The spray is simulated by means of a lagrangian approach (Discrete Particle Method).

The primary break-up models are closely related to the instabilities arising inside the injector, whose design specifications are not available. In the present work it was chosen not to activate the primary break-up models, by using a proper initialization of the spray droplet size based on the injector experimental characterization available.

Many empirical models are proposed in the literature in order to evaluate of the characteristic droplet break-up time over the different regimes basing on the Weber number. In this work the WAVE model [8] is used as secondary break-up model, with the C1 constant set equal to 8. The choice is performed on a physical base according to the experimental correlations proposed in [9] in order to accurately predict the non-dimensional breakup time order of 5.5 over the whole range of droplet Weber numbers. It must be noted the Wave model provides the droplet non-dimensional breakup time at large Weber numbers for inviscid liquid right equal to the C1 constant (also referred to as B1 in the literature). The fuel is considered as a single-component fuel and the Spalding model [10] is used for the droplet heating and evaporation processes.

The simulation of the spray liquid portion with Lagrangian approach suffers from strong grid dependency. Li et al [11] proposed the application of a strategy of AMR (Adaptive Mesh Refinement) for the multi process simulation of injection on KIVA4 code, based on the execution of the algorithm on a single root processor every ten time-steps. The criterion used for mesh refinement is based on a threshold imposed on the sum of liquid mass and fuel vapor in a cell.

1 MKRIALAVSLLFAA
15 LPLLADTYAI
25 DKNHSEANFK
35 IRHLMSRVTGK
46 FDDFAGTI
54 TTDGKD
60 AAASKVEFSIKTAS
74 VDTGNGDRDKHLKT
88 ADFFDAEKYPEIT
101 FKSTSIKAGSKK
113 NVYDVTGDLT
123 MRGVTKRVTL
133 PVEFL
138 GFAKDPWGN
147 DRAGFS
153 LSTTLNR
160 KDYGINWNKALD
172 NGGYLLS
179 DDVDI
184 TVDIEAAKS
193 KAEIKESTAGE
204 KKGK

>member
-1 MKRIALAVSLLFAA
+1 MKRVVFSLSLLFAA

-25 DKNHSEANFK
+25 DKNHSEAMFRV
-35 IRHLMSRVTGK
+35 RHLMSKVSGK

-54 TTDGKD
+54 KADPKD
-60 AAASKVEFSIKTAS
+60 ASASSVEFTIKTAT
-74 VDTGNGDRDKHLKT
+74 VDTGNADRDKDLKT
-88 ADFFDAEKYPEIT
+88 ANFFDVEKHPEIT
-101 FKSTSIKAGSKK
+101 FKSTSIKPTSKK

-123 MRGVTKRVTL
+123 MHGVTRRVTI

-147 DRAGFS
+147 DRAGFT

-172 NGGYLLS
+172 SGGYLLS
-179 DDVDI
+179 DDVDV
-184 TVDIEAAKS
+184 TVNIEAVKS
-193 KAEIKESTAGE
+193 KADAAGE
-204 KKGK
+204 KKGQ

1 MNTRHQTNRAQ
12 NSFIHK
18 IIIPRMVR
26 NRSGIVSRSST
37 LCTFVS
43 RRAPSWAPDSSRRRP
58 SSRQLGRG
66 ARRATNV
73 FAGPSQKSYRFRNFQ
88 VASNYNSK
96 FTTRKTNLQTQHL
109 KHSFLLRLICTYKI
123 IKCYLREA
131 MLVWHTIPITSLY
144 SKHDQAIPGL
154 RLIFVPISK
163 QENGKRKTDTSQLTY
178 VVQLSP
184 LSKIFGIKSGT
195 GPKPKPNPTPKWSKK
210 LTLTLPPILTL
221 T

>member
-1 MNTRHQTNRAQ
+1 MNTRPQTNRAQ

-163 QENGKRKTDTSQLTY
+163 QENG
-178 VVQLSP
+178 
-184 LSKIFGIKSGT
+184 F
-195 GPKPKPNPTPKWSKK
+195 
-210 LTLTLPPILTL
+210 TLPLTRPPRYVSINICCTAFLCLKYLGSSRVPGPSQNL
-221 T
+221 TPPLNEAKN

The injector used in the engine under analysis is a 6-holes, 30deg outer cone angle. The absolute pressure of injection is 10 bar. A full experimental characterization is given by the injector supplier in terms of droplet size characterization by PDPA technique and Tomography Image analysis. The injection images analysis in a constant pressure vessel allows defining the shape of the spray (cone angles) and the information about mechanical actuation, Fig. 3 shows the comparison between the experimental and simulated spray pattern in the injection configuration under study. The hydraulic delay of the injector is estimated in 1 ms from the electrical start of the injection. The reconstruction of the penetration of the spray is good.

Fig. 3. Spray penetration

The initial guess droplet distribution is based on the droplet size measurements recorded on a section located as near as possible to the injector tip. The primary breakup is deactivated, and the initial droplet size is imposed following

Spray granulometry - Plane 15 mm

0 d Experimental (transverse directio _ _ ■ d Computational (transverse directi □ d Experimental (transverse directio directi

d Computational (transver

_ _ i. - -V • •

□ O--M O O

• * V ~

J_i_i_i_i_i_i_i_L-

-!-!-!-!- ---* : : : .vH - -*- CS""tail